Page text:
An Ontario Superior Court judge has given the 1492 Land Back Lane camp until Oct. 22 to vacate land slated to become a subdivision in Caledonia, Ont., before he rules on making an injunction against their presence permanent.
Justice R.J. Harper said if the camp occupiers vacated he would hear constitutional arguments presented by Skyler Williams, the spokesperson for 1492 Land Back Lane.
Harper said if they remain on the site, he would exclude Williams from the scheduled hearing and hear arguments only from lawyers representing the subdivision developer, Foxgate Developments, and Haldimand County, the municipal authority that oversees Caledonia, which are seeking the permanent injunction.
“It is never proper or acceptable to achieve your goals, regardless of how heartfelt they are, in open defiance of the law and in flagrant disregard for the life and property of others,” said Harper, in a ruling delivered after arguments Friday at the courthouse in Cayuga, Ont.
Members from Six Nations, which sits next to Caledonia, set up the camp in July saying to reclaim land they said was stolen. The property is part of the Haldimand Tract granted to Six Nations of the Grand River in 1784 for allying with the British during the American Revolution.
The property is currently part of an ongoing court case before the Ontario Superior Court with a trial date set for October 2022.
Skyler Williams, a spokesperson for the 1492 Land Back Lane camp, said there are no plans to vacate the property.
“If we leave here, the development goes forward. To extinguish land claims by expecting folks to vacate our own lands is absolutely ridiculous,” said Williams, speaking after the court hearing.
“We as a community have said no and we are going to stay here.”
Williams, who is named in the injunction filing, represented himself during the hearing. The lawyer representing Foxgate Developments challenged his continued participation in the proceedings.
Paul DeMelo, with the firm Kagan Shastri, said Williams and the members of 1492 Land Back Lane were “openly taunting and defying” the existing interim injunction, which was extended.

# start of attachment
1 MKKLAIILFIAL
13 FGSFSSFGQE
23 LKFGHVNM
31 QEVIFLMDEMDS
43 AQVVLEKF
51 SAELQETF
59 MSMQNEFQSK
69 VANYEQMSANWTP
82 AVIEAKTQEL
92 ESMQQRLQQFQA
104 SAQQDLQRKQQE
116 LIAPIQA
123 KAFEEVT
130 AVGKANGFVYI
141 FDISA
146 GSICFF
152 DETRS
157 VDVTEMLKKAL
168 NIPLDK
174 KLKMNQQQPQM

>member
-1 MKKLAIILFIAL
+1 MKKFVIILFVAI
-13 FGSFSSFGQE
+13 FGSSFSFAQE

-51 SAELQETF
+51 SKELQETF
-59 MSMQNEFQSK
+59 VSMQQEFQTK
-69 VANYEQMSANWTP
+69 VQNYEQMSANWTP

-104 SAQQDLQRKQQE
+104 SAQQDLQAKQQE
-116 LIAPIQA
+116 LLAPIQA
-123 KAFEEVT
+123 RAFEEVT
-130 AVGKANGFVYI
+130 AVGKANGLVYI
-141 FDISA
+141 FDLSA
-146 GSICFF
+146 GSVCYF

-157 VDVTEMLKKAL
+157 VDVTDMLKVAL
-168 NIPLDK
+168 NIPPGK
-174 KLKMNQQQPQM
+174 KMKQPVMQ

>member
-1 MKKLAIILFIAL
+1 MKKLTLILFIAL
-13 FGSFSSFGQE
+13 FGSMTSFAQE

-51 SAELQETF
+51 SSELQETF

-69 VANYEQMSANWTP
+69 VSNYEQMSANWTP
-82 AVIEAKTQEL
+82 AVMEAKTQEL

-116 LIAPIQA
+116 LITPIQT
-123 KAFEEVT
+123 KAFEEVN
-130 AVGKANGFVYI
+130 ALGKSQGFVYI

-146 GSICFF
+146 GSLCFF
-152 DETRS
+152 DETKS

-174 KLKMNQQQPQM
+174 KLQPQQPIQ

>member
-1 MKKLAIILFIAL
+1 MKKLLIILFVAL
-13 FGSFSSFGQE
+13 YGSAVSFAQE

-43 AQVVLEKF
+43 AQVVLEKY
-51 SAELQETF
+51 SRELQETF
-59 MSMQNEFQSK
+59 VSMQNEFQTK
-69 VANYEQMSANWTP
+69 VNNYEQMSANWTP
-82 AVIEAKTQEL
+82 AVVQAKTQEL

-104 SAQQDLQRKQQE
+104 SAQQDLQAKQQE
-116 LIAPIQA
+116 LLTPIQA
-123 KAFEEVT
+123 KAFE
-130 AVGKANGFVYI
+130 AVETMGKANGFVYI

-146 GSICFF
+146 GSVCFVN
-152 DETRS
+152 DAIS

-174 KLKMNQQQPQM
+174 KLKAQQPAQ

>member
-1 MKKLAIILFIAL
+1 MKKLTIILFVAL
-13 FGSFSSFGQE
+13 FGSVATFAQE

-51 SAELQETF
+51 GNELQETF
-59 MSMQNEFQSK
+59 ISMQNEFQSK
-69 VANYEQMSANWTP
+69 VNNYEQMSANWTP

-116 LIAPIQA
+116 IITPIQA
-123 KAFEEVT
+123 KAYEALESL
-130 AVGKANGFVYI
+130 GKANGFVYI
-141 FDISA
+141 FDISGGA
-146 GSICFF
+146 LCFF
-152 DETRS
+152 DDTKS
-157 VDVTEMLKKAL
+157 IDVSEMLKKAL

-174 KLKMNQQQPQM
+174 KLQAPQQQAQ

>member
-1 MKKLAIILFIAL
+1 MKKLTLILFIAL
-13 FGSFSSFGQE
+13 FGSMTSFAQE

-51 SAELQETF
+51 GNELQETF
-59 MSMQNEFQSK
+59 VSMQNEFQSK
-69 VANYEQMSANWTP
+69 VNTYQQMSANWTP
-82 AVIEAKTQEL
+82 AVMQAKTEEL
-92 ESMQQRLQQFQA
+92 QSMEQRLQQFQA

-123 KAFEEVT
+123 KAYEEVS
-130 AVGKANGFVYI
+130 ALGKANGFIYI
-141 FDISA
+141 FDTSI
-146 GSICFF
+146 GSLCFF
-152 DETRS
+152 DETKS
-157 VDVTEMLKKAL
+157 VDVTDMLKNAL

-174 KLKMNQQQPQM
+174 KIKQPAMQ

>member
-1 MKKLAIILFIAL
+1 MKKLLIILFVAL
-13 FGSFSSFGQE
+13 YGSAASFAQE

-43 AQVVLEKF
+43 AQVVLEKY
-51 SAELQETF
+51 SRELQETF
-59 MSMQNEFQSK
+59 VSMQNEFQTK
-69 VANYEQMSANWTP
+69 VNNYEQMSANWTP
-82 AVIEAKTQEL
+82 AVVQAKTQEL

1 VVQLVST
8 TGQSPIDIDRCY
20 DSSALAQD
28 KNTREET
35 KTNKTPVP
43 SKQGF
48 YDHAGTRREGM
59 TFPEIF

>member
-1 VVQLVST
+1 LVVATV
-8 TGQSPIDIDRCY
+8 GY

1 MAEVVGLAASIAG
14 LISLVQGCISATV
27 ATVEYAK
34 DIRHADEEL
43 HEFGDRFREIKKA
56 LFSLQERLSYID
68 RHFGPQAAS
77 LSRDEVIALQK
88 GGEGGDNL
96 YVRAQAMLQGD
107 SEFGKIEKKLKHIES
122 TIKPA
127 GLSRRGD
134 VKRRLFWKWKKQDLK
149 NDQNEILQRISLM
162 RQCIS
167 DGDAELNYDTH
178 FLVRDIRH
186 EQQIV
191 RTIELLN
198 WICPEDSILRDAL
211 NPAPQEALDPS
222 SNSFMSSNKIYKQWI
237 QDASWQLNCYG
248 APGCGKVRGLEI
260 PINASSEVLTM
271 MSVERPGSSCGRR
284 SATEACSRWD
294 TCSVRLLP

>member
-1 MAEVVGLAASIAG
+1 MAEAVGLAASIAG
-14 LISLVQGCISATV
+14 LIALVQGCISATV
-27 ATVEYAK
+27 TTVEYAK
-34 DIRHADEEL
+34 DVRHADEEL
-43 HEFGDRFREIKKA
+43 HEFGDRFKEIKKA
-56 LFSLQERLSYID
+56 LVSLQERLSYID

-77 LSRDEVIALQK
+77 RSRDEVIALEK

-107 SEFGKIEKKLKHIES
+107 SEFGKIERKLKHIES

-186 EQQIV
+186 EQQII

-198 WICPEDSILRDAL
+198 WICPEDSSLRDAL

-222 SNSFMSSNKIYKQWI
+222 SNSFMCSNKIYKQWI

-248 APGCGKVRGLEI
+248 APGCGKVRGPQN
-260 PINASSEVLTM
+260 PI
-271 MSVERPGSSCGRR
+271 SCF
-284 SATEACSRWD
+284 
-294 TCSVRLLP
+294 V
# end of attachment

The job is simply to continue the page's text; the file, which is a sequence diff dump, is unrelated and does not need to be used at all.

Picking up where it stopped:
“We have an individual who has openly said he is in contempt and has indicated he will continue,” DeMelo told the court.
“It’s disrespectful to the court, it’s disrespectful to the law of this country, this province.”
DeMelo, in an argument supported by Harper, said that, technically, there is no existing land claim over the occupied lands. While the property is part of a broader case before courts since 1995 over loss of lands given to Six Nations, Six Nations was seeking compensation for owed monies over the colonial authority’s disposal of the lands, said DeMelo.
Under the federal land claims policies on historical claims, Ottawa has a ‘willing seller, willing buyer” position meaning no lands in private hands would be expropriated. However, settlement money is often used to buy back lands.
“Our people have been making claims to this land since the 1850s,” said Williams, speaking to reporters.
“For the court to say we haven’t been petitioning the government, the courts, for the last 150 years is absolutely ridiculous.”
Williams also disagreed with the judge’s conclusion that he was the leader of the camp. Williams told reporters he’s been presented by the camp as the main spokesman by design, to protect others from being targeted by court filings and police.
Williams raised the issue in court following Harper’s oral ruling.
“I cannot be responsible for the actions of other people. You keep calling me a leader. This is a community-led initiative,” Williams told the judge.
“I found you on the evidence before to be the leader of the protesters and occupiers, as such I’ve made an order,” said Harper.